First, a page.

sand-sculpt-Isle of Palms-Architecture

Isle of Palms: Architecture majors Jeremy Tate ’00, M ’05; Betsy Baker Story ’00; Ben Story ’00, M ’05; Adrienne Jacobsen ’01, M ’05; and Joshua Bagwell ’03, M ’05 placed third in the 25th Annual Piccolo Spoleto Sand Sculpture contest with their spectacle. Architecture majors Jeremy Tate ’00, M ’05; Betsy Baker Story ’00; Ben Story ’00, M ’05; Adrienne Jacobsen ’01, M ’05; and Joshua Bagwell ’03, M ’05 placed third in the 25th Annual Piccolo Spoleto Sand Sculpture contest with their spectacular Tiger Paw creation.


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Beefy Cheese Dip


1 8 oz pkg. cream cheese, softened
¼ cup chopped onion
4-5 chopped chives
1 lb. sausage (hot or mild, or can substitute ground beef or chorizo)
1 can Rotel (diced tomatoes & green chiles)


Put cream cheese and Rotel in crock pot and start on high. Brown sausage and onions in skillet. Drain excess grease, then add meat to crock pot. Keep on high til bubbly, then stir in chives, turn to low and serve with chips.

Easy Peach Cobbler


6-8 large ripe peaches (can substitute canned if necessary)
1 box Jiffy Yellow Cake mix
½ stick butter


Slice peaches in baking dish. Cover with dry yellow cake mix. Dot with sliced butter. Bake at 350 degrees for 30-45 minutes, until bubbly and beginning to brown on top. Best served with Clemson vanilla ice cream.

Hearty Baked Beans


4 slices bacon, chopped
½ cup minced onion
1 clove garlic, minced
1 lb. ground beef
2 cans (28-oz) baked beans
½ cup brown sugar


Brown ground beef with bacon, onion and garlic. Drain grease, then stir in beans and brown sugar. Pour into a greased baking dish and bake at 350 degrees til bubbly (about 30 minutes).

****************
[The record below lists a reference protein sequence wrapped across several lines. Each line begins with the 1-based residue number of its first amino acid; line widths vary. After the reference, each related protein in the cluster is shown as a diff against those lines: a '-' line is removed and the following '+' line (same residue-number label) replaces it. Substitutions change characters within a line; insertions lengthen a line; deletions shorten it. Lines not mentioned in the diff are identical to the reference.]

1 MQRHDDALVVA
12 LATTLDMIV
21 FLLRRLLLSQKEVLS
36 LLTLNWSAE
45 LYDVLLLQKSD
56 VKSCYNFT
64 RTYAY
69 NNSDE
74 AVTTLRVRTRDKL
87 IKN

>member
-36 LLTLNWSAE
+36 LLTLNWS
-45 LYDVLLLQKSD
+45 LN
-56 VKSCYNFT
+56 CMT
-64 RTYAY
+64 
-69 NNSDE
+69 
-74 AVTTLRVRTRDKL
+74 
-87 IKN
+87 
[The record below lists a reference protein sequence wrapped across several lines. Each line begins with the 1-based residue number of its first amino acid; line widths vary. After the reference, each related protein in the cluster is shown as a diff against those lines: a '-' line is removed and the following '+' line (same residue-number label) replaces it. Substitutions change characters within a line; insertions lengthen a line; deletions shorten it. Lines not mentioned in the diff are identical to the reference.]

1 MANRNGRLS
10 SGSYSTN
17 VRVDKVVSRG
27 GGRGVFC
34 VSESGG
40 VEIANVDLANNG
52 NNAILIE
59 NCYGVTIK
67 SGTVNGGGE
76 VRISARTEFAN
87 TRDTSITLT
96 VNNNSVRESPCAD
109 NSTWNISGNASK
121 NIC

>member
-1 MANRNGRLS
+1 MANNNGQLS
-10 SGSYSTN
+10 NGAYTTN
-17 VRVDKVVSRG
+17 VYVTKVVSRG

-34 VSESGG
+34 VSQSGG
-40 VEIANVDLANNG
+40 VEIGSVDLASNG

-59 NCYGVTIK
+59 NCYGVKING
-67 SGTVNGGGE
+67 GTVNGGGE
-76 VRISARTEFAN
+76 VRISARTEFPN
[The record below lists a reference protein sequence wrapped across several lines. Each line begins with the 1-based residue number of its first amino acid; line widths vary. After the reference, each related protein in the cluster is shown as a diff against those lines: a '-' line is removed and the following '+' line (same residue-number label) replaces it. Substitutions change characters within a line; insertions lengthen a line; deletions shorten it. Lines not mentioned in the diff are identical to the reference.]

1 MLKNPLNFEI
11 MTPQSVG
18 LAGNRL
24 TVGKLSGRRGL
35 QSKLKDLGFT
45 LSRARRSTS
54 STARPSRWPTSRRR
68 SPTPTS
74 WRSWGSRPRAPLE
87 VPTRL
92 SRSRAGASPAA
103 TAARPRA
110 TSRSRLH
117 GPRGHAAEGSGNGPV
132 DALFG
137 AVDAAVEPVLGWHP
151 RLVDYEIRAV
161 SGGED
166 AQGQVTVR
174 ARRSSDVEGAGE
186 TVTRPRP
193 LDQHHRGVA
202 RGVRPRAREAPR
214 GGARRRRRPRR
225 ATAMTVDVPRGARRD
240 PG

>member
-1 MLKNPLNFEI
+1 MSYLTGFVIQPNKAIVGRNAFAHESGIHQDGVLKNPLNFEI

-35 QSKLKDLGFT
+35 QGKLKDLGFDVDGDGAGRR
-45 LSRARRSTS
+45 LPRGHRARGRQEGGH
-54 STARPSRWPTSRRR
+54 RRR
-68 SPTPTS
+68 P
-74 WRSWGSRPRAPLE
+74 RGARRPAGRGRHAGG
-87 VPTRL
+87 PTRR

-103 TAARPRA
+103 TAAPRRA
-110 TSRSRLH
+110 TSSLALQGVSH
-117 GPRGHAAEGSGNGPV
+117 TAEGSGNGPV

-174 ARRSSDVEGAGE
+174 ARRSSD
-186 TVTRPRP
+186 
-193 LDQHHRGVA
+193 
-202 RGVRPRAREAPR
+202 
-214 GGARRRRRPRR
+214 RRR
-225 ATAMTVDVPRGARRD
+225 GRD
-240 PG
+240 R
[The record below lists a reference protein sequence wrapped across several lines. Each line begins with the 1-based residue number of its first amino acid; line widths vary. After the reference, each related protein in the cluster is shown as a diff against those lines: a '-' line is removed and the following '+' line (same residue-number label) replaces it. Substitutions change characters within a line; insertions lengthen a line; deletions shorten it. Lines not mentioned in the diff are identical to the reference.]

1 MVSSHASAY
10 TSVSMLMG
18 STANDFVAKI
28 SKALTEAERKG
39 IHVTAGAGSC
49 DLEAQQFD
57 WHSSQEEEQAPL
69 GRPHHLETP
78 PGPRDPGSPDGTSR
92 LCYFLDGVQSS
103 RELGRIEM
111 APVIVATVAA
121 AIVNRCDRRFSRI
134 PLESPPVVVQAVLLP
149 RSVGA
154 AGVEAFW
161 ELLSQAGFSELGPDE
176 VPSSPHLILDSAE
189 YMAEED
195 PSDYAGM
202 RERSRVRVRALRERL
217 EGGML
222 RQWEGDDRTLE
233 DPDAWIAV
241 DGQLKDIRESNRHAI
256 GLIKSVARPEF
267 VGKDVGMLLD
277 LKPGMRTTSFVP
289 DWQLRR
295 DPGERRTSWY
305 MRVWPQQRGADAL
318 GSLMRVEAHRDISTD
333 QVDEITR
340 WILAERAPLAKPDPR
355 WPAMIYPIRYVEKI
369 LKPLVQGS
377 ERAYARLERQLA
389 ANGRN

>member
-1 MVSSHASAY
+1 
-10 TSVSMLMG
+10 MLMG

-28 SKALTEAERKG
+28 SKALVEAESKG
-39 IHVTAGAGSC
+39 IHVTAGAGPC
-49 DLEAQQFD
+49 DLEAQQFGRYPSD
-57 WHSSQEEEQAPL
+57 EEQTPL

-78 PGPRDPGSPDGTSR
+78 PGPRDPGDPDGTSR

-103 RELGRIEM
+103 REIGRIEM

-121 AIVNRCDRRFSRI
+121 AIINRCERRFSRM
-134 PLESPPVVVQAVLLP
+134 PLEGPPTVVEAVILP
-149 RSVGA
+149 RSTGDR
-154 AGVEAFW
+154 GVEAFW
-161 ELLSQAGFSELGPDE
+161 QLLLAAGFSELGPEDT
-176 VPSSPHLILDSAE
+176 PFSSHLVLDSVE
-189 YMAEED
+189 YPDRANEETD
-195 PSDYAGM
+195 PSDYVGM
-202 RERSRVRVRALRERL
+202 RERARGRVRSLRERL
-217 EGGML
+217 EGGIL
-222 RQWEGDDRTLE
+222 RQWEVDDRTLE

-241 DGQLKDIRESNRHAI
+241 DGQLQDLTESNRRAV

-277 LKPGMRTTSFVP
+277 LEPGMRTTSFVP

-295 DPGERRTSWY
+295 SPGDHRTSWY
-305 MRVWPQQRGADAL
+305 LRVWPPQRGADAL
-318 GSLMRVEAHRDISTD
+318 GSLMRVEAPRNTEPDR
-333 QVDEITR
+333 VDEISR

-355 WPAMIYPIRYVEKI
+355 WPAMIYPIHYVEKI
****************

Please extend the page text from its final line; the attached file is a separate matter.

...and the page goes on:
Black-eyed Pea Salsa


2 (15-ounce) cans black-eyed peas, drained
1 (15-ounce) can white shoepeg corn, drained
3 cans Rotel (tomatoes with chiles)
1 onion, chopped fine
1 tsp vinegar
Salt and pepper to taste
1 bunch fresh cilantro


Mix ingredients and refrigerate, covered, for at least 2 hours. Serve with tortilla chips. Can substitute black beans for black-eyed peas.

Chipotle Blue Cheese Burgers


1 ½ lb. ground chuck
¼ c Clemson Blue Cheese
½ tsp chipotle chili powder
Salt & pepper to taste
Thick-sliced bacon
Bakery buns


Mix ground chuck, blue cheese, chipotle powder and salt and pepper and form 4 burgers. Grill to desired doneness. Add toppings if needed.
Mustard, mayonnaise, lettuce, tomato, onions as desired.

Debbie Dunning ’75

“I’ve been here so long I rocked on the porch with Thomas,” I’ve often quipped when asked about my tenure here at Clemson. In all honesty, I can’t lay claim to ever stepping on this hallowed ground before the summer of 1971, when my mother and I motored up from the Lowcountry to attend Orientation before the start of my freshman year. But Clemson “took,” and I stayed on to enjoy a 38-year career as an editor for publications such as Clemson World and for commemorative projects such as the University’s Centennial Celebration, the Thomas Green Clemson biography and both volumes of The High Seminary. It was while working on these special projects that I came to best know Thomas and Anna Clemson and could imagine rocking on the porch of Fort Hill, gazing out at the wondrous “high seminary of learning” that has been carefully and caringly built on their homeplace.

Now, as I prepare to pass my role in the telling of Clemson’s history to the next generation, I represent Clemson folks everywhere when I say, “Rock on, Thomas, rock on.”

Debbie Dunning ’75
Manager of Editorial Services
Clemson Creative Services